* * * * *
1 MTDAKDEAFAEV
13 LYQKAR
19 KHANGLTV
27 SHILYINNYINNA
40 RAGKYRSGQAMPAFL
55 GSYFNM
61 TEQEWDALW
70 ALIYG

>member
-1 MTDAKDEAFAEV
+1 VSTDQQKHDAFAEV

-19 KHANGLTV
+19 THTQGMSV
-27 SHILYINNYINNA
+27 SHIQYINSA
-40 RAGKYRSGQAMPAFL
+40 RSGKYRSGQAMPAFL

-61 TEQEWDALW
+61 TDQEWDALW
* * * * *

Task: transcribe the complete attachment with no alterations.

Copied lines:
1 MTDAKDEAFAEV
13 LYQKAR
19 KHANGLTV
27 SHILYINNYINNA
40 RAGKYRSGQAMPAFL
55 GSYFNM
61 TEQEWDALW
70 ALIYG

>member
-1 MTDAKDEAFAEV
+1 VSTDQQKHDAFAEV

-19 KHANGLTV
+19 THTQGMSV
-27 SHILYINNYINNA
+27 SHIQYINSA
-40 RAGKYRSGQAMPAFL
+40 RSGKYRSGQAMPAFL

-61 TEQEWDALW
+61 TDQEWDALW